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Cars > Peek

Dear Ford PH, this is the crossover we want you to bring in

We want the Puma from Europe and not the Territory from China

Picture this cruising down our crowded expressways. PHOTO FROM FORD

We recently reported that Ford Philippines was intending to launch the Chinese-made Territory crossover in out market later this year. Considering the booming demand for such vehicles in our, er, territory, it seems like a smart move. But cars originating from the People’s Republic still have that stigma of shoddy build quality attached to them, no matter what badge they have on the grille.

Since we know Ford can do a lot better than give us some vehicle with questionable reliability, we’d rather have the American brand sell us this subcompact crossover called the Puma. The nameplate is now resurrected as a versatile city transporter—a far cry from the Puma of yore in coupe form. The new Puma’s dimensions may still be small—4,207mm long, 1,805mm wide and 1,537mm tall—but there are big reasons why it should be released here instead of the Territory.

Why should the Europeans get the best cars in the world? PHOTOS FROM FORD

This thing is brimming with high-tech stuff. For starters, customers have a selection of gasoline, diesel and mild-hybrid EcoBoost engines with power figures ranging from 118hp to 153hp. There is a comprehensive set of safety systems, including adaptive cruise control, evasive steering assist, active road hazard notifications, and rear cross-traffic alert. Aside from the Sync 3 infotainment suite, the Puma has onboard mobile hotspot that allows up to 10 devices to connect.

This is ready to be sold in left-hand-drive configuration. PHOTO FROM FORD

The Puma crossover looks good, too. Rather than morphing into something completely different, the styling is inspired by its sporty, two-door past. The upswept shoulder line and the flared fenders, in particular, hark back to Ford’s sport compact runabout of the late 1990s. The headlights and the two-tiered radiator grille are unmistakably from the old Puma as well. We’re almost sure Ford intended to give this crossover the lines of the previous Puma, and it did a good job.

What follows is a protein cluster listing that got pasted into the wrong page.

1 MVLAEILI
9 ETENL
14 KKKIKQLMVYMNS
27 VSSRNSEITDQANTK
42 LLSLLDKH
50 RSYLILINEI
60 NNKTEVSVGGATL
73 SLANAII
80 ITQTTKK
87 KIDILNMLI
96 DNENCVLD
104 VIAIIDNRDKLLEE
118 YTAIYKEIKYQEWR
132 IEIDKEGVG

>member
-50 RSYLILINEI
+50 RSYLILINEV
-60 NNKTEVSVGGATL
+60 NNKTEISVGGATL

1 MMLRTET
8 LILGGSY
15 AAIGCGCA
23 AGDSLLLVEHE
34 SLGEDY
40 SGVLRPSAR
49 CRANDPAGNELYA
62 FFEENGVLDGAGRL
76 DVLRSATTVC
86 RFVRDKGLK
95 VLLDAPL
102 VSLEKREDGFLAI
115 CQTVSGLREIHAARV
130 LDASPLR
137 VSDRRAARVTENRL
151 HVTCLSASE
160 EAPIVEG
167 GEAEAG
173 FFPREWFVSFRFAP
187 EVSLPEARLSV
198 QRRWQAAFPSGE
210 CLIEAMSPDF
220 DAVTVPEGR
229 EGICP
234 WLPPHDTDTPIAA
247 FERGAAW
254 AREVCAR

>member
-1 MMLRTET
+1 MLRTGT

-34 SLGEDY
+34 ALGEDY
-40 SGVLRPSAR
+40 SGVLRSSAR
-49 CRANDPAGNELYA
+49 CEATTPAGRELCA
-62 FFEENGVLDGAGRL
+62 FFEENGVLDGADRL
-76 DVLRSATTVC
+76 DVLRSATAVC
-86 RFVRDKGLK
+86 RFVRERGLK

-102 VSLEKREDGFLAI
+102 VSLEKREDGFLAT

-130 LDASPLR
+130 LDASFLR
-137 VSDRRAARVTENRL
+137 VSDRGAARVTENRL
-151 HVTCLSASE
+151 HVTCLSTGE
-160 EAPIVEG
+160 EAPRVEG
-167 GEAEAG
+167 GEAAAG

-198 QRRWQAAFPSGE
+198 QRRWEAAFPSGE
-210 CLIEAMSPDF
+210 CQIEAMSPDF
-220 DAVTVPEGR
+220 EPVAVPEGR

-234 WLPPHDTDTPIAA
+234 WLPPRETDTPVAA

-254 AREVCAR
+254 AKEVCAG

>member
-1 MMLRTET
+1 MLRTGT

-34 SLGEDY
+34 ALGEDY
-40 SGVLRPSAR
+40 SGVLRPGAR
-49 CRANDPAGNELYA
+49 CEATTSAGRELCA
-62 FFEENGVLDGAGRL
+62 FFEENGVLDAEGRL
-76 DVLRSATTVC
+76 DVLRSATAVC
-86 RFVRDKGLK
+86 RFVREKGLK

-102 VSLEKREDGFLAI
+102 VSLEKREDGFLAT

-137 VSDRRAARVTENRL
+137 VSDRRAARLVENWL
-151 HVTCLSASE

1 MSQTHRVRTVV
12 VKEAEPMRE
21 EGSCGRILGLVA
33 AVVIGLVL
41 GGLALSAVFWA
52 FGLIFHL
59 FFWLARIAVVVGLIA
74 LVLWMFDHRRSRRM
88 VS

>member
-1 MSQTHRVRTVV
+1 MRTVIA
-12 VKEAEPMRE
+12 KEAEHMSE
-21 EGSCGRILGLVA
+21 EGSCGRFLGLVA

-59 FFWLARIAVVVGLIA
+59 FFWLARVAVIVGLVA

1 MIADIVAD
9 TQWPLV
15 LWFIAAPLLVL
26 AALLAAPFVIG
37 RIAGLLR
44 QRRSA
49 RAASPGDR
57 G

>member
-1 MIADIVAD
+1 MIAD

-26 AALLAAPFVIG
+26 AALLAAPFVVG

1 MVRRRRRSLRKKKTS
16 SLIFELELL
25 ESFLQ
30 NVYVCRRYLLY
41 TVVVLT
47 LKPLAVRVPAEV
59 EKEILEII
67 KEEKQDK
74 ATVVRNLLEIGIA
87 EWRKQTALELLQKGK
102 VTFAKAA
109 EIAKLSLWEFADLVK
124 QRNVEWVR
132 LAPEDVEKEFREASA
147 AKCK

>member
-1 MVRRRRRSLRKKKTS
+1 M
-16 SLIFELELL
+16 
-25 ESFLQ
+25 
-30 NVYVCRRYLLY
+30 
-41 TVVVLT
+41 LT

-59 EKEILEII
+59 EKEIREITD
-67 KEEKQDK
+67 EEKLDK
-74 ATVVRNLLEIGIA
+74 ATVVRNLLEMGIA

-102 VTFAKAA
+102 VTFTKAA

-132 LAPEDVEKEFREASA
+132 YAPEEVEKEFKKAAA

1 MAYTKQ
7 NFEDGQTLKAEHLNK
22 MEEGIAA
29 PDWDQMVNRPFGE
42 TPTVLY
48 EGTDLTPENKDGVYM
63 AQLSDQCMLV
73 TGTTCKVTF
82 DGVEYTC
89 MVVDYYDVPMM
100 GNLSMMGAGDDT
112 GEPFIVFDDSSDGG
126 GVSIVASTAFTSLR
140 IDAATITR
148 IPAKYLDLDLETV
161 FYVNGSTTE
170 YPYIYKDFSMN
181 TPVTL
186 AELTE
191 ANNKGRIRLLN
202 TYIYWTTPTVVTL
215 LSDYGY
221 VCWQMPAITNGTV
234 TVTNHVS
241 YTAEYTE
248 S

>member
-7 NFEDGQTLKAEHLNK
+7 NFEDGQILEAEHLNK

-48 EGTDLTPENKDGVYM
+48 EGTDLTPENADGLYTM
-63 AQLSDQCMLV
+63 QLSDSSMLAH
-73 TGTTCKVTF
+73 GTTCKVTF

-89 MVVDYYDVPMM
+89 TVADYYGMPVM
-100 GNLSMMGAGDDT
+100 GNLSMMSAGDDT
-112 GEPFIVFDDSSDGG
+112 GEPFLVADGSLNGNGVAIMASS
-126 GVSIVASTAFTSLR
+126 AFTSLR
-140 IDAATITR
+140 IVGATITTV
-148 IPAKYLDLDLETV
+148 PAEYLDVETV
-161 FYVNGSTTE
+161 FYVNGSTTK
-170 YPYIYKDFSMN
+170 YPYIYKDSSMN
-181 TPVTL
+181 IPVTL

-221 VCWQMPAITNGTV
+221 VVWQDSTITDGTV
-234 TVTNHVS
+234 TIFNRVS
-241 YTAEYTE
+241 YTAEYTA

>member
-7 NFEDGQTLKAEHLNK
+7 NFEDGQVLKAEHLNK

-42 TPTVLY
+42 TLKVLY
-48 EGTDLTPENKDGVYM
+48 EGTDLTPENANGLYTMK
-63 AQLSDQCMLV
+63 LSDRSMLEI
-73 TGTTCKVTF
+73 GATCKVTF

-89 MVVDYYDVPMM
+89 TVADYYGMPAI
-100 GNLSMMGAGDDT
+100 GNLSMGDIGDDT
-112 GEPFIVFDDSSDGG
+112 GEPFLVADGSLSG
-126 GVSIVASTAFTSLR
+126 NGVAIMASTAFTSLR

Customers should be in for a treat with the Puma’s wide range of variants. The sporty Titanium X, for example, features reusable seat covers that can be easily removed and washed. On the other end of the spectrum, the ST-Line X Vignale comes equipped with upholstery trimmed in a variety of premium hides, as well as an excellent sound system made by Bang & Olufsen.

If there is one thing that will keep this vehicle away from our market, it’s high import taxation. PHOTO FROM FORD

This comprehensive list of electronics and other convenience features means that the Puma is essentially just like the many subcompact crossovers brought to our country over the past couple of years. This market segment is the new arena where automakers are fighting each other for soft-roader supremacy. On the basis of its equipment list alone, the Puma should do well here.

It’s about time Ford expanded its lineup of crossovers locally as the EcoSport is a bit too long in the tooth by now. While the Territory seems like a good product that should have competitive pricing given its place of manufacture, we feel like Filipinos will be more attracted to the Puma.



Miggi Solidum

Miggi is the managing editor of VISOR. Professionally speaking, he is a software engineering dude who happens to like cars a lot. And as an automotive enthusiast, he wants a platform from which he can share his motoring thoughts with fellow petrolheads.



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